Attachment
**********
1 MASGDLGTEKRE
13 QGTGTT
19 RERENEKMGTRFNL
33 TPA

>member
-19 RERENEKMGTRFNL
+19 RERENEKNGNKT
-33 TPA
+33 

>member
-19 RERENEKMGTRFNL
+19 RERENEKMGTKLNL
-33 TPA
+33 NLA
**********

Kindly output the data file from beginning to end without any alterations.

1 MASGDLGTEKRE
13 QGTGTT
19 RERENEKMGTRFNL
33 TPA

>member
-19 RERENEKMGTRFNL
+19 RERENEKNGNKT
-33 TPA
+33 

>member
-19 RERENEKMGTRFNL
+19 RERENEKMGTKLNL
-33 TPA
+33 NLA